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reflective of language socialisation across cultures (Akhtar & Jaswal, 2013). Significant concerns have been raised about the use of standardised tests with AAE speakers, where the tests have been normed on speakers of SAE. Gould (2008a), Gould (2008b), Pearce and Williams (2013), and Lewis, Hill, Bond, and Nelson (2017) have warned of misinterpretation and misdiagnosis of disorder being probable results of such a misuse of standardised tests with a target group that has not been included in the normative sample and requires a different approach to assessment. Lewis et al. (2017) go further and highlight the fact that while some inclusion of discourse measures accommodating home language has been used in both research and clinical contexts, the underlying components of worldview are often neglected in assessment procedures. Monolingual assessment of a multilingual or multi- dialectal child’s non-preferred dialect or language does not reflect their complex linguistic background, nor does it inform the assessor of what the specific child’s linguistic experience has been and therefore what the clinician would “expect” to see. Developmental language audits offer one solution as they map exposure to languages/dialects, timing of exposure and percentages of input in various languages or dialects, and are key to valid assessment (Pascoe, Mahura, & Le Roux, 2018). Other practices include the use of adult speakers as models to modify the scoring procedures on tests such as the DEAP (Pascoe et al., 2018). In Australia, linguistic tools are available which enable a clinician to analyse a language sample provided in home language (e.g., Konigsberg, Collard & McHugh, 2012). In many cases, analysis using such tools reveals robust speech and language development with sophisticated use of narrative structure not apparent in standardised or SAE-based analysis. Working with adults Many of the issues above also arise in the adult practice area. Standardised language tests are used in the Australian context with Aboriginal clients around 43% of the time (Hersh, Armstrong, Panak, & Coombes, 2015). These tests are primarily of US (WAB, BDAE, Philadelphia Naming Test) or UK origin (CAT, PALPA) and based on a western worldview. These tests may be used in combination with some discourse measurement, but discourse features typically being measured are those of SAE rather than home language, and focus on a narrative structure that is based on western narrative forms. The nature of Aboriginal narratives is fundamentally different from western narratives (Malcolm, 2018; Malcolm & Sharifian, 2002), hence judgements of “disorder” based on discourse samples in this context are inherently problematic (Armstrong, McKay, et al., 2017). In the traumatic brain injury (TBI) population, issues become even more obviously problematic, with diagnosis of “pragmatic difficulties” and “cognitive communication difficulties” often dependent on cultural norms and worldview (see Armstrong et al., 2017 for further discussion). As part of the Missing Voices project (Armstrong et al., 2015), instances were observed where a lack of awareness of linguistic issues confused diagnosis and treatment. For example, a young Aboriginal woman who stayed for an extend period in a local hospital following a sub-dural haematoma was initially labelled as potentially having aphasia as she was not speaking after a stroke. She was described in the medical notes as very quiet and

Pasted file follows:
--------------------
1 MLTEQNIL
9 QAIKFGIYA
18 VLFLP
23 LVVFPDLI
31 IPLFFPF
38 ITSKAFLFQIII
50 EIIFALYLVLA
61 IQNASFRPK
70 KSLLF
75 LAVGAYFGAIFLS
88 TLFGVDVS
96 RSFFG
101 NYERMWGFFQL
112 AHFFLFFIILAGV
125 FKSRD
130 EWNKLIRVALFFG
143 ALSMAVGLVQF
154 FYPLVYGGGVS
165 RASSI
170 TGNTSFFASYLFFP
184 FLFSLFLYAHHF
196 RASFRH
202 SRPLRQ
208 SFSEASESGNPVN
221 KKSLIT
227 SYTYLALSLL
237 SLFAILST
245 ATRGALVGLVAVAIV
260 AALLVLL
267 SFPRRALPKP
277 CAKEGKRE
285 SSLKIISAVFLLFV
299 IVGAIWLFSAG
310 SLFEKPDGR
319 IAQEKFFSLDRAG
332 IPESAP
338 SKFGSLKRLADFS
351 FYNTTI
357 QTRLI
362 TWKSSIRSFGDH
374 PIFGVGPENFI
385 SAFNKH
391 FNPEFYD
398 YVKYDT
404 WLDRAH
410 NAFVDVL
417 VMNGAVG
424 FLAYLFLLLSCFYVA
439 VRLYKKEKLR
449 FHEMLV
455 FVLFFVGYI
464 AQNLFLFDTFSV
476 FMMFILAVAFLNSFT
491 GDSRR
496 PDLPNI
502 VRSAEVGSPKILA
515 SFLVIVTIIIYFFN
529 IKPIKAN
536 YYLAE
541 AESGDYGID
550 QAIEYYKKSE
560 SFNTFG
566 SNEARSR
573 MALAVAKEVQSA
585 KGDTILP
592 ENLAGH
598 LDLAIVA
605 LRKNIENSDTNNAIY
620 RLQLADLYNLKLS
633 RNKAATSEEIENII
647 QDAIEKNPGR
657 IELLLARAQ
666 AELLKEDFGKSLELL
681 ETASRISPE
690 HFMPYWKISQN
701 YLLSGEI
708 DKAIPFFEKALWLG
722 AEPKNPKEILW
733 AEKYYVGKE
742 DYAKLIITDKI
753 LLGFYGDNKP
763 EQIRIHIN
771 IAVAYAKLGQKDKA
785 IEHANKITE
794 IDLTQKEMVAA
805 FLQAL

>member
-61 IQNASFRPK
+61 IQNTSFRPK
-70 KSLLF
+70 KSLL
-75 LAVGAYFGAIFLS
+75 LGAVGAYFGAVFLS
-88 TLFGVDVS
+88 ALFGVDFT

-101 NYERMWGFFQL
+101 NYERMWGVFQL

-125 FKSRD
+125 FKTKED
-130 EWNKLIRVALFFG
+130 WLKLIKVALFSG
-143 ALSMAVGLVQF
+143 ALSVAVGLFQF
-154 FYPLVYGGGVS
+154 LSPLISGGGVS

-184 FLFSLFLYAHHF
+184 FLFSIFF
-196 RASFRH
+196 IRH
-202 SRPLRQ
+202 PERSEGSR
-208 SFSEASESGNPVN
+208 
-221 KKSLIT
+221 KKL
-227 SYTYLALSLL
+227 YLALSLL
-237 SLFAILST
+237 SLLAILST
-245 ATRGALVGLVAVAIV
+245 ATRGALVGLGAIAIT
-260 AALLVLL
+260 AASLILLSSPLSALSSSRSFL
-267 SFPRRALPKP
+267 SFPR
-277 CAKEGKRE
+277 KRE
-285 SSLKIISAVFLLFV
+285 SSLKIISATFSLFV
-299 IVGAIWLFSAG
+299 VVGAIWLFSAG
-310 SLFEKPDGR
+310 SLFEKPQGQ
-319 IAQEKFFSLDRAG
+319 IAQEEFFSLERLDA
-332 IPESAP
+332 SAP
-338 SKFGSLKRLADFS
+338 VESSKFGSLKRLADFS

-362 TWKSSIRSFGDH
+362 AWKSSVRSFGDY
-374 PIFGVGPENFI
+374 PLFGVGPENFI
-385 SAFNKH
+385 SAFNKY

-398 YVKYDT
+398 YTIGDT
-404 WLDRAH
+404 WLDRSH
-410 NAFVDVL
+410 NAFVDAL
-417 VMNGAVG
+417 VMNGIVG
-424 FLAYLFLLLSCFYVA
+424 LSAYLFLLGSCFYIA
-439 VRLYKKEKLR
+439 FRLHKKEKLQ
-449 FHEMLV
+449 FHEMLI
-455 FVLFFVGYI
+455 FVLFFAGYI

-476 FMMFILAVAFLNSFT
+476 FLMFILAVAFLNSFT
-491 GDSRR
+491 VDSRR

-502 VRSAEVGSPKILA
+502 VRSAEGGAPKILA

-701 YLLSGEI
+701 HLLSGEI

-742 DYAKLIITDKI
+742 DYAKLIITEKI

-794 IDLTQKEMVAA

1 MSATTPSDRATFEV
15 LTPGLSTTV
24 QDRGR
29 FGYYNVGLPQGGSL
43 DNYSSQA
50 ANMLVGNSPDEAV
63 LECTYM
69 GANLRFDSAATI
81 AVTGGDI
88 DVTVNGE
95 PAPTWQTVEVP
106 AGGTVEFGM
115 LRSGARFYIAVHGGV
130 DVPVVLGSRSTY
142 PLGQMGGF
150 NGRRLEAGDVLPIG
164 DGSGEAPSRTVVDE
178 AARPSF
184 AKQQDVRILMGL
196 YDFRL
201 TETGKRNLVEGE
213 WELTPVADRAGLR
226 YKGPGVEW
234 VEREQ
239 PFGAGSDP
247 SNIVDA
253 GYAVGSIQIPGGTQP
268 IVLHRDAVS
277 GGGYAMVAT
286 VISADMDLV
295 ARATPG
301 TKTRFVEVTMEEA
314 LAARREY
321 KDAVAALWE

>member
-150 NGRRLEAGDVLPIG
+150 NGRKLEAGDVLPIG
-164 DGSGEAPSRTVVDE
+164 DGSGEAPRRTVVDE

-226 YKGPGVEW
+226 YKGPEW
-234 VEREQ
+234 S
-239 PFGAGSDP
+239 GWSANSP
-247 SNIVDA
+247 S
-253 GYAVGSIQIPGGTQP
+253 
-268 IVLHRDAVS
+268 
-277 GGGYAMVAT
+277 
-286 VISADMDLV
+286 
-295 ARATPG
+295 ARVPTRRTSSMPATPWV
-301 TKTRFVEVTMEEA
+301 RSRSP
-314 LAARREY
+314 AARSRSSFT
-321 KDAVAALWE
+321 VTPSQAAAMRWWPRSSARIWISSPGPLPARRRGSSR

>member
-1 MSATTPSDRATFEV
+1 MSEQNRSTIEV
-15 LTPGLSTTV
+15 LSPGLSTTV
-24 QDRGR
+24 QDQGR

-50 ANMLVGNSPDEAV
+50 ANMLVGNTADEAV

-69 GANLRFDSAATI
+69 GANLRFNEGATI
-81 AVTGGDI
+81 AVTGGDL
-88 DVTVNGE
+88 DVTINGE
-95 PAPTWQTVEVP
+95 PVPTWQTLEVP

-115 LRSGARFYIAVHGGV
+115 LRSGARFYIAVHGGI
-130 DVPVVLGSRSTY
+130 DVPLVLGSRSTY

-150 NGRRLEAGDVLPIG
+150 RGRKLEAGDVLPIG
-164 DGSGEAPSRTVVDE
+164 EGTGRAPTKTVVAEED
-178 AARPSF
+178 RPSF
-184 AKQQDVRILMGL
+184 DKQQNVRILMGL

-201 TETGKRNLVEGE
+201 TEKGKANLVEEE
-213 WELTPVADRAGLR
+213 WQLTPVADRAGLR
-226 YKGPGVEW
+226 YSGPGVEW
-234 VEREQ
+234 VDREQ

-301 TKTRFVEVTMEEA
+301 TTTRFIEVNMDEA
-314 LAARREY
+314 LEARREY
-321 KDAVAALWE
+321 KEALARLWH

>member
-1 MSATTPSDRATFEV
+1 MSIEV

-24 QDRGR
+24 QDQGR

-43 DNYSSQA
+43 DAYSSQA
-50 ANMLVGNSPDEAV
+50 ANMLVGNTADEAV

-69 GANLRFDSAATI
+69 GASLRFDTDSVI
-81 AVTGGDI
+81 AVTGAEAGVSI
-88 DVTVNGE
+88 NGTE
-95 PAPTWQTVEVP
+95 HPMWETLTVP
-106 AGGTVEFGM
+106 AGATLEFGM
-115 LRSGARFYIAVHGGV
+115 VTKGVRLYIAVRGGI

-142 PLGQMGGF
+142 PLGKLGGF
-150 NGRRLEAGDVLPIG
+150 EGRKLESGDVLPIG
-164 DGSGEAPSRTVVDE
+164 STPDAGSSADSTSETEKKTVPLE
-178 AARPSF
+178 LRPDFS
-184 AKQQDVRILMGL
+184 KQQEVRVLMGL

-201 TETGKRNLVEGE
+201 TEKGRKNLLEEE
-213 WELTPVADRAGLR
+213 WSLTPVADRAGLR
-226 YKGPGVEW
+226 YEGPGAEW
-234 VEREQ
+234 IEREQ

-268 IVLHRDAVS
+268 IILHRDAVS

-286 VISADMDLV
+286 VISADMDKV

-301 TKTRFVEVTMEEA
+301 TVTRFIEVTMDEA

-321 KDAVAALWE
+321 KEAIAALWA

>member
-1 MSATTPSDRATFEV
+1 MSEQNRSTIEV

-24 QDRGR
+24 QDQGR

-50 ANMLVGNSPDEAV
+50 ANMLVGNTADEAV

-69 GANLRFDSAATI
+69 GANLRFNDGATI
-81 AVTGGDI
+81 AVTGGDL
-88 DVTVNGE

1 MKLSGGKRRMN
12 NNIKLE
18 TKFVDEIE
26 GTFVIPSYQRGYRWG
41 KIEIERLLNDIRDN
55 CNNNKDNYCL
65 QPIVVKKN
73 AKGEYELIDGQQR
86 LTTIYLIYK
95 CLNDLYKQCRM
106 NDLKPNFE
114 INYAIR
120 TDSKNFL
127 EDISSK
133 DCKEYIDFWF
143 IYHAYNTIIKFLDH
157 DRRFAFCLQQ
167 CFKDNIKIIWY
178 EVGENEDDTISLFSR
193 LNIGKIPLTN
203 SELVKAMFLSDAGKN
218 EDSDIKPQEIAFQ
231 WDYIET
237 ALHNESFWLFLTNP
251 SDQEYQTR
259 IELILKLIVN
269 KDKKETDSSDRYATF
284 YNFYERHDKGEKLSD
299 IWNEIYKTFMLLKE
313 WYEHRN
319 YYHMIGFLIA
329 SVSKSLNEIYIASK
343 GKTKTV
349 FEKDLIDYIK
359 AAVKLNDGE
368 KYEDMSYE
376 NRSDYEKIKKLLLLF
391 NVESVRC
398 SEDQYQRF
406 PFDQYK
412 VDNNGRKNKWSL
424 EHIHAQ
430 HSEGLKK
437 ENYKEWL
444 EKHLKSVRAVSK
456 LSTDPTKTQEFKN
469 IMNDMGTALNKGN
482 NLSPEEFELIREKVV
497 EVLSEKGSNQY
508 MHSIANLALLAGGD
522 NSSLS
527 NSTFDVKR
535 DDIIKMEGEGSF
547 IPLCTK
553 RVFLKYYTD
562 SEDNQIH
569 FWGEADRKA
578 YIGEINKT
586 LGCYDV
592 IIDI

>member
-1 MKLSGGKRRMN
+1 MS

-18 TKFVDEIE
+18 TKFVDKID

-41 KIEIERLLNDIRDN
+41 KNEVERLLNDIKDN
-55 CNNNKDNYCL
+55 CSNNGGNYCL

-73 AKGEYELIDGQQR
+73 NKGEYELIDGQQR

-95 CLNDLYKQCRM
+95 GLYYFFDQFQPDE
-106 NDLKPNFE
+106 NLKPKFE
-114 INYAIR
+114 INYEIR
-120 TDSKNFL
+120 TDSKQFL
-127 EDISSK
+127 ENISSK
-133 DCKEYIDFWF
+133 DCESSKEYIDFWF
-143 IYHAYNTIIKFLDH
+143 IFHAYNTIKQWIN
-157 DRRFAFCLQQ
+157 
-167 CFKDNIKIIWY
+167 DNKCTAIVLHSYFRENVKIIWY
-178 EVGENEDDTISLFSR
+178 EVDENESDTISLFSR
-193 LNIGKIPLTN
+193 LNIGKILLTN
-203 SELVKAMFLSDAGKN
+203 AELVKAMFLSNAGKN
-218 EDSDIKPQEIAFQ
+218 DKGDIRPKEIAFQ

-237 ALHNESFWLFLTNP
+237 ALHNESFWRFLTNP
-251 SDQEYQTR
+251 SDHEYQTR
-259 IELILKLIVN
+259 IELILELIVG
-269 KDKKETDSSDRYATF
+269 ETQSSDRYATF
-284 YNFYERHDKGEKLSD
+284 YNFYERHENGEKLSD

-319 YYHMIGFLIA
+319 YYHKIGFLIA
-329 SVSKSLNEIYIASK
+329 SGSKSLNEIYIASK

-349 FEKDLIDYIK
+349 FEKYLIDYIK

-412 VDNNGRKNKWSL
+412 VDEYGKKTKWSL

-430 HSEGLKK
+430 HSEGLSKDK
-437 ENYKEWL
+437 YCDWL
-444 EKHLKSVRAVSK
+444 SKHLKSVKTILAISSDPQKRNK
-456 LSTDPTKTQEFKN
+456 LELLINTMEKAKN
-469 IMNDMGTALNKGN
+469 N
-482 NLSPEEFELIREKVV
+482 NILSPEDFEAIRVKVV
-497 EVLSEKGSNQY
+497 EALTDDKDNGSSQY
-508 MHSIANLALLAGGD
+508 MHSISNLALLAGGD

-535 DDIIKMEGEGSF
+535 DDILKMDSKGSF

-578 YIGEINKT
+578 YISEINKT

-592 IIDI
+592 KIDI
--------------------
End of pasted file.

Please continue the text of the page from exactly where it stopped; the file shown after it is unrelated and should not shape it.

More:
very compliant with ward processes but did not speak. Finally, a psychiatrist (to whom she was referred due to suspected depression) and social worker identified that despite potential communication disorder, English not being her first language was potentially the major barrier to her communication, as she was in fact able to speak her first language. Another example was that of a man receiving treatment for apraxia of speech using correction and practice of sounds not present in his first language which was not English. “Functional” measures such as the AusTOMS (Worrall & Egan, 2001) are commonly used as outcome measures. The AusTOMS typically involves a clinician determining the scale and does not involve the individual themselves or family, hence ratings may be different. While the AusTOMS uses language consistent with the International Classification of Functioning, Disability and Health (ICF), it does not take into account the Aboriginal view of health, which does not just include the health of the individual. Instead it refers to the “social, emotional and cultural wellbeing of the whole community” and considers the whole life view, taking into account the life-death-life cycle (National Aboriginal Community Controlled Health Organisations (NACCHO), 2018). Without cognisance of such a view, the result may ultimately be a poorer outcome for clients from a culturally and linguistically diverse background who do not share the same viewpoints as the clinician. Recommendations for assessment practices/outcome measurement General principles At this point in time, there are few definitive tools and processes to be used with Aboriginal clients specifically within speech-language pathology. Clearly, given the diversity of such clients, there is no “one-size-fits-all” approach that is appropriate. However, general principles, and an approach that is critical, reflective and iterative/ dynamic will provide a good basis for ensuring culturally secure and appropriate practices. The following discussion provides some broad principles as well as examples of emerging tools that are specifically designed for use with Aboriginal clients. Providing a culturally secure environment The Indigenous Allied Health Australia’s Cultural Responsiveness Framework (Indigenous Allied Health Australia, 2015) provides a sound foundation on which to base a culturally secure clinical environment. Health professionals should consider strategies that build relationships and develop an understanding of the patient’s communication style, their social networks and supports. Employing a yarning approach (Bessarab & Ng’andu, 2010; Lin et al., 2017) may be appropriate in some situations and may foster open communication and trust towards health professionals. Some Aboriginal peoples may experience a strong sense of anxiety when attending hospitals from the outset or when working with non-Aboriginal health professionals due to previous negative experiences with the health system, a fear of hospitals and intergenerational trauma. Building rapport, and employing culturally secure and responsive practices are necessary at all times. Holding consultations outdoors, for example, for some people may help to reduce anxiety and improve overall communication by assisting interactions to be less like an interview or interrogation.